Just so you know, this post contains affiliate links. We do receive a small commission when you click on our links and make a purchase (at no extra cost to you). We always give our honest opinions, and these opinions are fully our own. See our Disclaimers →
Bénédictine D.O.M. Liqueur
About Bénédictine D.O.M. Liqueur
Bénédictine D.O.M. Liqueur is produced at Le Palais Bénédictine, located in Fécamp in the Normandy region of France. Originally produced by local monks, the creation of this liqueur dates back to approximately 1510, and has been preserved as a secret recipe since then. Today, the legacy of the Bénédictine Abbey is carried on by the Le Grand family, who produce this liqueur using the same traditional processes.
Bénédictine is created with 27 herbs and spices, most of which are secret. Ingredients that are known include honey, saffron, angelica root, myrrh, hyssop, arnica, juniper, aloe, and cinnamon. The ingredients are prepared in 4 separate batches, each with a separate recipe. The 4 batches are also distilled separately with copper stills, and aged for 8 months before blending. The blended mixture then goes through a heating process, and rests for 4 months before filtration and bottling.
❖ ABV: 40%
❖ Distillery: Le Palais Bénédictine
❖ Aging: 8 months
❖ Price Point: Lower Moderate Price
❖ tangerine zest
My Tasting notes
I took my first whiff of this liqueur, and the aroma was a sweet and herbal journey. It seemed that every split second, a new scent came out – too fast for my brain to even process. Overall, the honey notes were prominent, and the herbs and spices added a pleasant and complex character. I found the nose notes to be exquisite and delightful.
My first sip was similar to what I smelled. The overall flavor was sweet and complex. The herbal notes blended together nicely, and my brain could not keep up with parsing them. However, it was very enjoyable. After several sips, a spiciness began to come out.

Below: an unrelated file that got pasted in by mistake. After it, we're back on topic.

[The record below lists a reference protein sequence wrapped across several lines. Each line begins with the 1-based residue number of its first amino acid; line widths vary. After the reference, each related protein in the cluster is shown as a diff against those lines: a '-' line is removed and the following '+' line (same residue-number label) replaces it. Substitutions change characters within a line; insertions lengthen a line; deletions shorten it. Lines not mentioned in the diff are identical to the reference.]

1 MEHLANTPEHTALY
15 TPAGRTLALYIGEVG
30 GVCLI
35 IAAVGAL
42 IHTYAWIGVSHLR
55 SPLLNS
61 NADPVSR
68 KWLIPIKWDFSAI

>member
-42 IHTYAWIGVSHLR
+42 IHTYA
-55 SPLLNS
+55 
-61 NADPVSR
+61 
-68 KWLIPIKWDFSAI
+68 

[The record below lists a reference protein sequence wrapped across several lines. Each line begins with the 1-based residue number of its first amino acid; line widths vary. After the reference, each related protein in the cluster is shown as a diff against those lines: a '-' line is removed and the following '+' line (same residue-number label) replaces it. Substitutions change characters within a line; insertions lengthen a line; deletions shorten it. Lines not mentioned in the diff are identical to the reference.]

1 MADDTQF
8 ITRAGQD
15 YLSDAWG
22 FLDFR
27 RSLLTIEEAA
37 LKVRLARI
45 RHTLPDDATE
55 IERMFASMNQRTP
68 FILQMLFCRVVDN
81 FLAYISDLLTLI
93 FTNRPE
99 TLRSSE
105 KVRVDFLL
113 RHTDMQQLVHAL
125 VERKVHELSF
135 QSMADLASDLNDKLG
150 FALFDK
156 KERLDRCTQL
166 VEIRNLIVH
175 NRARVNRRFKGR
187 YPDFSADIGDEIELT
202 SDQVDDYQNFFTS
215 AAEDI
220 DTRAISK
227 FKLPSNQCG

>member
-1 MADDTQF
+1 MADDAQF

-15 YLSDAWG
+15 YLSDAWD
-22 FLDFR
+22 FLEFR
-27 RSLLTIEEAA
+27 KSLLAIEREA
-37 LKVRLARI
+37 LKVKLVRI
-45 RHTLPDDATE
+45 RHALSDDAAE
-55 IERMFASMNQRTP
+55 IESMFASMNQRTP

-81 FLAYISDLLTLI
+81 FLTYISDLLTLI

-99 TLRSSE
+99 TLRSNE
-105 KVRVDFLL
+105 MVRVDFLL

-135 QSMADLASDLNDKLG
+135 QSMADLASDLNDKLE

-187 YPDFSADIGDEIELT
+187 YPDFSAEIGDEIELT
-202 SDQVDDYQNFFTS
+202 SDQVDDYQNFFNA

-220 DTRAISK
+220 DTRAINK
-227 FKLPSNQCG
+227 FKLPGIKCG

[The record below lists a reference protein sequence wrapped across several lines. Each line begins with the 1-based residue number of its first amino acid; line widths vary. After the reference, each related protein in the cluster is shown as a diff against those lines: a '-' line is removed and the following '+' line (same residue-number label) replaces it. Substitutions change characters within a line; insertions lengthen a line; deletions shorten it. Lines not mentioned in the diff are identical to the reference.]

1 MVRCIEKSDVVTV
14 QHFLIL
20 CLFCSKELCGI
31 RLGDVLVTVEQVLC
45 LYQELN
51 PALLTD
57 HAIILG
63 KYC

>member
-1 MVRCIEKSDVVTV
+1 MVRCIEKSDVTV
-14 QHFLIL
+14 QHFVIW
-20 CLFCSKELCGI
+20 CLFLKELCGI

There was a slight alcohol burn in the back of my throat, though the burn didn’t affect my mouth and tongue at all. My taste buds were really able to focus on the flavor. There was a slight thickness to the mouthfeel, but it was very subtle.
For my cocktail, I decided to try out the classic B&B. In the past, I have mainly experienced Bénédictine in experimental recipes, but never in a classic drink. In addition, I was excited about the prospect of practicing my float skills, as this is not something I often attempt. The B&B seemed like a great choice!
❖ 1.5oz Brandy
❖ 1.5oz Bénédictine
- Pour the Bénédictine into a small cocktail glass (a snifter if you have one).
- Using a bar spoon, gently float the brandy over the Bénédictine to layer.
Inside of this cocktail, the Bénédictine was very subtle. Overall, I found the B&B to be interesting, but not my favorite drink. The herb and spice notes were quite vague against the strong and flavorful brandy.
As I mentioned above, I’ve often tried Bénédictine in other types of drinks. I personally think it shines best against weaker mixers such as lemon juice, fruit juices, and/or soda water. It allows the unique honey and herbal notes to really come out.
Overall, I think Bénédictine is an excellent liqueur, and I would recommend it to anyone looking for a nice herbal flavor in their cocktails. For the quality, I would expect it to be priced a little higher than it actually it. It’s positively delicious!
That said, the flavors are subtle, and can sometimes get lost against strong spirits and mixers. This makes it less versatile than some other herbal spirits. Still, it’s a great way to add dimension to cocktails at an affordable price – especially if you enjoy experimenting with flavors and inventing your own drinks. I would definitely choose it again!
As always, drink responsibly.
JOIN THE NEWSLETTER!
Get more from Let’s Drink It! by subscribing to our monthly email newsletter